(4) Defendants also contend that the court erred in failing to caution the jury that the doctrine can be invoked *503 only if the jury finds that the incident occurred as claimed by plaintiff and that plaintiff’s negligence was not a contributory proximate cause. (Hardin v. San Jose City Lines, Inc., supra, 41 Cal.2d 432, 435.) Defendants did not request such a cautionary instruction. Moreover the subject was covered by other instructions.25
The court instructed the jury that the doctrine of res ipsa loquitur applies “if and only in the event” the jury should find that plaintiff was a passenger. Under the court’s definition plaintiff was not a passenger unless she entered the bus when it was reasonably prudent to do so.2 In effect the instruction stated that the doctrine did not apply if the jury believed that the accident happened as defendants contended. Furthermore, the jury was instructed to return a verdict for defendants if it found that plaintiff was contributively negligent. There is, therefore, implied in the verdict a finding that the accident occurred as described by plaintiff rather than as described by defendants.27
(5) There is no merit in defendants’ contention that the court committed prejudicial misconduct in conducting the examination of a 9-year- old witness. Because of her tender years the court conducted the initial examination, and, in a sympathetic, impartial, and commendable manner, elicited relevant testimony. Nearly all of the court’s questions were asked without objection and defendants were given full opportunity to cross- examine.29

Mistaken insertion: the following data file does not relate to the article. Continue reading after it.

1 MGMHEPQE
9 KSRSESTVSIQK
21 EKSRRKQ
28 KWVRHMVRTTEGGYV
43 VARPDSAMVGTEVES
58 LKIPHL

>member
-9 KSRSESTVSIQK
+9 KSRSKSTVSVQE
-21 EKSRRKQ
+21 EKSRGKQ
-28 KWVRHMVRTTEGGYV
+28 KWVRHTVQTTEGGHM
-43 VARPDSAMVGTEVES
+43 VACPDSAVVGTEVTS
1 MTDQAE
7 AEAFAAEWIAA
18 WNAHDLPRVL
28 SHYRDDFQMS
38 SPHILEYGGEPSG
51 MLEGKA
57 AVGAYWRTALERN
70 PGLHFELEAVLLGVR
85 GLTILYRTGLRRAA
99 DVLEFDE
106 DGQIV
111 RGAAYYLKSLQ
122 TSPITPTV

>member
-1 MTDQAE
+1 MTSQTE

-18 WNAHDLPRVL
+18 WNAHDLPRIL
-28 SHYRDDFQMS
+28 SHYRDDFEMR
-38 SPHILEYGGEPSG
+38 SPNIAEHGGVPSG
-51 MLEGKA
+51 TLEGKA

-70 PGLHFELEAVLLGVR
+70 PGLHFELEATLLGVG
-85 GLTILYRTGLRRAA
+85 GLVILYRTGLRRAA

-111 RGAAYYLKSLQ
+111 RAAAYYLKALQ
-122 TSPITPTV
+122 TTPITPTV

None of the other claimed errors on the issue of liability, all minor in nature, has merit. *50431
The Damages Were Not Excessive
(6) One of the major contentions of defendants is that the damages are excessive, as a matter of law. There is no merit to this contention.
The evidence most favorable to the plaintiff shows that prior to the accident plaintiff was in good health, and had suffered no prior serious injuries. She was single, and had been self-supporting for 20 of her 42 years. The accident happened on October 11, 1957. The trial took place in July and August of 1959.35
As already pointed out, the injury occurred when plaintiff was caught in the doors of defendants’ bus when it started up before she had gained full entry. As a result she was dragged for some distance. The record is uncontradicted that her injuries were serious, painful, disabling and permanent.37
The major injuries were to plaintiff’s left foot. The main arteries and nerves leading to that foot, and the posterior tibial vessels and nerve of that foot, were completely severed at the ankle. The main blood vessel which supplies blood to that foot had to be tied off, with the result that there is a permanent stoppage of the main blood source. The heel and shin bones were fractured. There were deep lacerations and an avulsion3 which involved the skin and soft tissue of the entire foot.39